Features Music

Anniversaries of Albums We May Have Missed Out On in 2017

Last week on this very blog and of course, our Twitter account, we celebrated the 10th anniversary of Lupe Fiasco’s “The Cool” by naming our favorite tracks from one of the best hip hop albums of 2007.

Due to the fact that we only have five days left in 2017, I decided to use this column space to share five anniversaries of albums that this blog missed out on celebrating in 2017

25th anniversary of Norman Brown’s Just Between Us

Released in the summer of 1992, this album, which featured both Stevie Wonder and Boyz II Men, was one of the first albums issued on the MoJazz imprint of Motown Records. Brown would release two more albums with the label After The Storm (1994) & Better Days Ahead (1996) before moving on to Warner Brothers Records in 2000.

Must Listen Tracks: “Too High”, “Love’s Holiday”

20th anniversary of Sarah McLachlan’s Surfacing

Growing up, I was probably the only black guy that religiously listened to Sarah McLachlan, especially when I had my first girlfriend in middle school. Released in the summer of 1997, Surfacing was arguably one of the best albums from my middle school days and probably one of the essential albums that every hipster white girl had in rotation back in the day.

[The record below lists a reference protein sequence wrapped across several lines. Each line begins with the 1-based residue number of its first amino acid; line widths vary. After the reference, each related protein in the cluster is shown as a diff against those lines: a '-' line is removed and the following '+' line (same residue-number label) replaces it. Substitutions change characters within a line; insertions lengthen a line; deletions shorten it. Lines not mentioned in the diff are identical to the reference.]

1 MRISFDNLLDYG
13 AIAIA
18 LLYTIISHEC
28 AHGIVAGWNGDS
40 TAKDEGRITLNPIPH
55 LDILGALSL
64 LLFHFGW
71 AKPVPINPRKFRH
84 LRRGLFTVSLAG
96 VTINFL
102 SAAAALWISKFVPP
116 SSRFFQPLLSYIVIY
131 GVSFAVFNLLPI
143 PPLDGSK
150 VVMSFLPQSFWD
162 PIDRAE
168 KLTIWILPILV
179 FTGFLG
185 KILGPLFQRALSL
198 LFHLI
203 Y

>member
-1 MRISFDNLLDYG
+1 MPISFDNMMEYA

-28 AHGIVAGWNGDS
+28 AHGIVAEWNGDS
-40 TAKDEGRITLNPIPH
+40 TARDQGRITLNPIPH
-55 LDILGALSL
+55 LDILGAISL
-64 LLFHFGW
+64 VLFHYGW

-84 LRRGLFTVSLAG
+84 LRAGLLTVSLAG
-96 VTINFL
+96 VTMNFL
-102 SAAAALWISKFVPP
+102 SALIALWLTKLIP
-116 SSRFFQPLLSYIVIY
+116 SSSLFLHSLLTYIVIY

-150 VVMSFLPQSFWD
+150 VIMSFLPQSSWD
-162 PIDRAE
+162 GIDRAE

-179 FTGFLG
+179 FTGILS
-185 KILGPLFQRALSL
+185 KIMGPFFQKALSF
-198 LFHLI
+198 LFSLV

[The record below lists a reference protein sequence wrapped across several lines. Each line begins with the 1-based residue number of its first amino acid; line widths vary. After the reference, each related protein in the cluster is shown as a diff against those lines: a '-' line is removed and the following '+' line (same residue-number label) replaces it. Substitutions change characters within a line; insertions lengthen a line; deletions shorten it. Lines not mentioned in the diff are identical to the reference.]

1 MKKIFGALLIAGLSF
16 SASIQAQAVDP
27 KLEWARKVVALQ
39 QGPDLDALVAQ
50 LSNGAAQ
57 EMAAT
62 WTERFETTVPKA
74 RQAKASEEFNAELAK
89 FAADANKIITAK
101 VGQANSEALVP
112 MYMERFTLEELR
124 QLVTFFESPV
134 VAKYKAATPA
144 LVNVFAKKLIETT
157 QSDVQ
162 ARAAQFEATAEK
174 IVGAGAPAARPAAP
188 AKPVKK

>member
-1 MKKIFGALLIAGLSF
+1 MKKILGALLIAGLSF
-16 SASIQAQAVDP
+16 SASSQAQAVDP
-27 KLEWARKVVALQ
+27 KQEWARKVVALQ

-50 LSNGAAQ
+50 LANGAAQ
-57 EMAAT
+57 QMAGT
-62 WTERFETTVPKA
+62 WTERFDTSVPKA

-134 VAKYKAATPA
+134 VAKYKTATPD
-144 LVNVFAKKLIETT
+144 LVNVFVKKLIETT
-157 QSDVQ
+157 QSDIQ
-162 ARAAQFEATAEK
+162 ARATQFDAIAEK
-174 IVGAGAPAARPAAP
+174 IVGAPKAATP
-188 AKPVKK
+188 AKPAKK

Must Listen Tracks: “Adia”, “Building a Mystery”, “Angel”

15th anniversary of KRS Ones Spiritual Minded

KRS-One is one of the greatest MCs of all time. So when he decided to release this album, one I remembered seeing in the Pop Tunes on Faronia Road in Whitehaven, I thought it was a “good job, good effort” album. However, the album reached #4 on the gospel charts, so there’s that.

Must Listen Tracks: “Come to the Temple”, “South Bronx 2002”

10th anniversary of Harry Connick Jr’s Oh My NOLA

One of New Orleans’ favorite sons, Harry Connick’s Oh My NOLA was a love letter to his hometown in the wake of the federal flood that wreaked havoc in 2005.

Must Listen Tracks: “Let Them Talk”, “Jambalaya”

5th anniversary of Lana Del Rey’s Born to Die

Released not long after the death of Amy Winehouse, Lana Del Rey’s debut album was if anything, a haunting portrait into a young woman’s life.

Must Listen Tracks: “Video Games”, “Summertime Sadness”


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